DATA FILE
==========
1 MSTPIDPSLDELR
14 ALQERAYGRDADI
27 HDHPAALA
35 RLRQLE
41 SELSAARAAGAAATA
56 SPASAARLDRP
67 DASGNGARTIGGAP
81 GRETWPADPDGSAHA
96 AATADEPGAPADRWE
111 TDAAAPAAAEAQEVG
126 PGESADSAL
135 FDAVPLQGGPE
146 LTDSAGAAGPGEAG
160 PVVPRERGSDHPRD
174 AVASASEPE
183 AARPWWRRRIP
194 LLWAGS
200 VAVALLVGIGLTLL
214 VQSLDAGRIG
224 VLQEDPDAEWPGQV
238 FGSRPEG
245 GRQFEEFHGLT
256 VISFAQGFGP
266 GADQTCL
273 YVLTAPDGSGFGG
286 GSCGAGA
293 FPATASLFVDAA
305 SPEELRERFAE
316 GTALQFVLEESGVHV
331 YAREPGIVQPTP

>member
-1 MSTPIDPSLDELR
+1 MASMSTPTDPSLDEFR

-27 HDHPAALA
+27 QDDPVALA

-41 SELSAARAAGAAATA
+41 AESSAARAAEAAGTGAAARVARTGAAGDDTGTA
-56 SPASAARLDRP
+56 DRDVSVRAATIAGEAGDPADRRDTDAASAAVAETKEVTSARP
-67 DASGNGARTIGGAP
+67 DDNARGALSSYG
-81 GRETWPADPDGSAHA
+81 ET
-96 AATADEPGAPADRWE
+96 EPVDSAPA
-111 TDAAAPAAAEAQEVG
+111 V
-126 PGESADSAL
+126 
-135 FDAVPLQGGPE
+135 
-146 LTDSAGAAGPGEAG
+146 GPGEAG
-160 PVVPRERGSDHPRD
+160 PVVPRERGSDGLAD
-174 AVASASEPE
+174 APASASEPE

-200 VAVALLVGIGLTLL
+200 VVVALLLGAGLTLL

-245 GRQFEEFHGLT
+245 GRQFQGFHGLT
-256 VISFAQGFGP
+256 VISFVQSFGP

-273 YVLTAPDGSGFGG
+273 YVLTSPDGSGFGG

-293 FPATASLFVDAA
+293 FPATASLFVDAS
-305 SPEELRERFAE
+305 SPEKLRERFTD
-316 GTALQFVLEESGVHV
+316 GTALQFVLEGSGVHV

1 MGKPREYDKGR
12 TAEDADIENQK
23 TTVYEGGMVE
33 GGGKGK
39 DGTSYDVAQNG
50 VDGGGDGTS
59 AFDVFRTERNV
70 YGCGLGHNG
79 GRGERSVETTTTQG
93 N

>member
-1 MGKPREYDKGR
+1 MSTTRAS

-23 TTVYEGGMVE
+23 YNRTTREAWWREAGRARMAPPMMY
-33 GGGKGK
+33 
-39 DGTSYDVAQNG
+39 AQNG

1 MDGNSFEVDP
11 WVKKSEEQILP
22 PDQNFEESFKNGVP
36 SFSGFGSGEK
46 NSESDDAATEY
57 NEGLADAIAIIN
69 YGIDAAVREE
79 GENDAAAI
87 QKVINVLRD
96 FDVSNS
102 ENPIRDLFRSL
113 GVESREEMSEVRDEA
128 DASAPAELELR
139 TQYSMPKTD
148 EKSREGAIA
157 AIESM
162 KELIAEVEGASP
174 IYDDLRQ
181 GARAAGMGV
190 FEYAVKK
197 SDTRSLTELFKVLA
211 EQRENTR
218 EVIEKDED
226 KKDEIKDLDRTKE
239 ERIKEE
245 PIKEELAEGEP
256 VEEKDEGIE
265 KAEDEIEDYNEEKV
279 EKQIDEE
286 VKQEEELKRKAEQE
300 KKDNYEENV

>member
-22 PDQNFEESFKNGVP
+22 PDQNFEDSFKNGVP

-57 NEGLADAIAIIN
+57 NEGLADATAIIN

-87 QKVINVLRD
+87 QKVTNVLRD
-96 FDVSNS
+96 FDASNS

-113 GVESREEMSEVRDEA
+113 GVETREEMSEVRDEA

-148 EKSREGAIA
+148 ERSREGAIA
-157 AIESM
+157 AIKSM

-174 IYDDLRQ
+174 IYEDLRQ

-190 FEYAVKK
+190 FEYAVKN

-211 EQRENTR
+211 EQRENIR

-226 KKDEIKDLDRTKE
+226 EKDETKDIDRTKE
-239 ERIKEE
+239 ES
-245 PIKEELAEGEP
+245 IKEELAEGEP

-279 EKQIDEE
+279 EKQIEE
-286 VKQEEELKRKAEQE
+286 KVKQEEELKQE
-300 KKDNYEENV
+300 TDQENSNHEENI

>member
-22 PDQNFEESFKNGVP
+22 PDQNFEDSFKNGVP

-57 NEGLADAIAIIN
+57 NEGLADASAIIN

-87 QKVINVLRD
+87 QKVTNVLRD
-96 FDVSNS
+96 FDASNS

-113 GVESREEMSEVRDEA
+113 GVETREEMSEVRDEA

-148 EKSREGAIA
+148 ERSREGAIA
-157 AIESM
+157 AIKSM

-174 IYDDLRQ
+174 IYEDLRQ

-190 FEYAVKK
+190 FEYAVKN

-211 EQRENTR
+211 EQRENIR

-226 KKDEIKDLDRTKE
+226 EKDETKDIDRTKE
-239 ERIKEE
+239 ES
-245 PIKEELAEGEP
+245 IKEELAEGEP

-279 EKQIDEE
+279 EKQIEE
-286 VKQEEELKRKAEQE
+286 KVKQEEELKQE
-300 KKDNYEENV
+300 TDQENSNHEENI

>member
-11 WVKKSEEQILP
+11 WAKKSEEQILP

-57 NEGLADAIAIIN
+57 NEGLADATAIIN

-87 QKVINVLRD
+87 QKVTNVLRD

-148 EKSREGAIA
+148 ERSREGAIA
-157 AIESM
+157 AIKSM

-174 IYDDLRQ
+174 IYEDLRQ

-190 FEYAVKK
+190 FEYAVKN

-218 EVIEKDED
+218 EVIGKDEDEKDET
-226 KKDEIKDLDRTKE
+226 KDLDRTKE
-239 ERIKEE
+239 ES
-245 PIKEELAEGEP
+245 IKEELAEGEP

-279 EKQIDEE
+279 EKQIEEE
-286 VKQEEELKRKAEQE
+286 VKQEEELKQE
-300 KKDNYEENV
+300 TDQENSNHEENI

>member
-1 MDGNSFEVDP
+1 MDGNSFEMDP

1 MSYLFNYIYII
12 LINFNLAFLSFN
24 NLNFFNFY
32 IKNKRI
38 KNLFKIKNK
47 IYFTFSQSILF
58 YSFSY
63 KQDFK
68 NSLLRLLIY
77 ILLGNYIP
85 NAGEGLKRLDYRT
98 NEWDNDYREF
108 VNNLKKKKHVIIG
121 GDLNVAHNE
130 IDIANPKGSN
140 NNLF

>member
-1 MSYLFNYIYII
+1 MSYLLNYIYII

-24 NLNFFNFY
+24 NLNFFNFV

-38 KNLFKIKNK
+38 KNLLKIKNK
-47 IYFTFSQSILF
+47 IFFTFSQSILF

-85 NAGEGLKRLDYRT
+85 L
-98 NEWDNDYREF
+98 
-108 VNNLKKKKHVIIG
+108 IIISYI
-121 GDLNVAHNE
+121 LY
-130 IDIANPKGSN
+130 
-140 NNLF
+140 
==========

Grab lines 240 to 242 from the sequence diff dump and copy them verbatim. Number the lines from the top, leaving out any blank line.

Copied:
+24 NLNFFNFV

-38 KNLFKIKNK
+38 KNLLKIKNK